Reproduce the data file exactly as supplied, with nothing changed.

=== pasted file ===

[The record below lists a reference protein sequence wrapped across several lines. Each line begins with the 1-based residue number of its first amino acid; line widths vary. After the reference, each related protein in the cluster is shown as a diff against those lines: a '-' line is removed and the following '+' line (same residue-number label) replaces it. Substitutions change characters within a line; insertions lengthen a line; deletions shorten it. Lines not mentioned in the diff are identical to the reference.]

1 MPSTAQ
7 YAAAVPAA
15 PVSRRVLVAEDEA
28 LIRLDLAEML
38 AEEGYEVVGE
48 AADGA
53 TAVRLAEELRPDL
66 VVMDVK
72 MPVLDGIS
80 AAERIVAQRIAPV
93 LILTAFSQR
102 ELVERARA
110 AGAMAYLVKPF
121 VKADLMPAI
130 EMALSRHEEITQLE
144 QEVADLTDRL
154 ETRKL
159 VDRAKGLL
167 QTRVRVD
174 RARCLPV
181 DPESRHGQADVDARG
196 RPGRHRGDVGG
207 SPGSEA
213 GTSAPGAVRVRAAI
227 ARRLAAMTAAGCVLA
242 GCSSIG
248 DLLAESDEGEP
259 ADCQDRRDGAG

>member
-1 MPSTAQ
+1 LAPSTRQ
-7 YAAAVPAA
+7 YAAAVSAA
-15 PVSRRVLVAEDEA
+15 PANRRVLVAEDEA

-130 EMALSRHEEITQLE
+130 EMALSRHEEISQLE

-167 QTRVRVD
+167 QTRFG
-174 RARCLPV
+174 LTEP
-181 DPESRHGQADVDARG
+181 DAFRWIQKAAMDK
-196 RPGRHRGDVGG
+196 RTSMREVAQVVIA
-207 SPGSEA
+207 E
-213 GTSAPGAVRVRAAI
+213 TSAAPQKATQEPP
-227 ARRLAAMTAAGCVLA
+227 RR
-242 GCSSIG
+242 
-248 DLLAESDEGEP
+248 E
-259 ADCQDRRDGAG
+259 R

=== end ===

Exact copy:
[The record below lists a reference protein sequence wrapped across several lines. Each line begins with the 1-based residue number of its first amino acid; line widths vary. After the reference, each related protein in the cluster is shown as a diff against those lines: a '-' line is removed and the following '+' line (same residue-number label) replaces it. Substitutions change characters within a line; insertions lengthen a line; deletions shorten it. Lines not mentioned in the diff are identical to the reference.]

1 MPSTAQ
7 YAAAVPAA
15 PVSRRVLVAEDEA
28 LIRLDLAEML
38 AEEGYEVVGE
48 AADGA
53 TAVRLAEELRPDL
66 VVMDVK
72 MPVLDGIS
80 AAERIVAQRIAPV
93 LILTAFSQR
102 ELVERARA
110 AGAMAYLVKPF
121 VKADLMPAI
130 EMALSRHEEITQLE
144 QEVADLTDRL
154 ETRKL
159 VDRAKGLL
167 QTRVRVD
174 RARCLPV
181 DPESRHGQADVDARG
196 RPGRHRGDVGG
207 SPGSEA
213 GTSAPGAVRVRAAI
227 ARRLAAMTAAGCVLA
242 GCSSIG
248 DLLAESDEGEP
259 ADCQDRRDGAG

>member
-1 MPSTAQ
+1 LAPSTRQ
-7 YAAAVPAA
+7 YAAAVSAA
-15 PVSRRVLVAEDEA
+15 PANRRVLVAEDEA

-130 EMALSRHEEITQLE
+130 EMALSRHEEISQLE

-167 QTRVRVD
+167 QTRFG
-174 RARCLPV
+174 LTEP
-181 DPESRHGQADVDARG
+181 DAFRWIQKAAMDK
-196 RPGRHRGDVGG
+196 RTSMREVAQVVIA
-207 SPGSEA
+207 E
-213 GTSAPGAVRVRAAI
+213 TSAAPQKATQEPP
-227 ARRLAAMTAAGCVLA
+227 RR
-242 GCSSIG
+242 
-248 DLLAESDEGEP
+248 E
-259 ADCQDRRDGAG
+259 R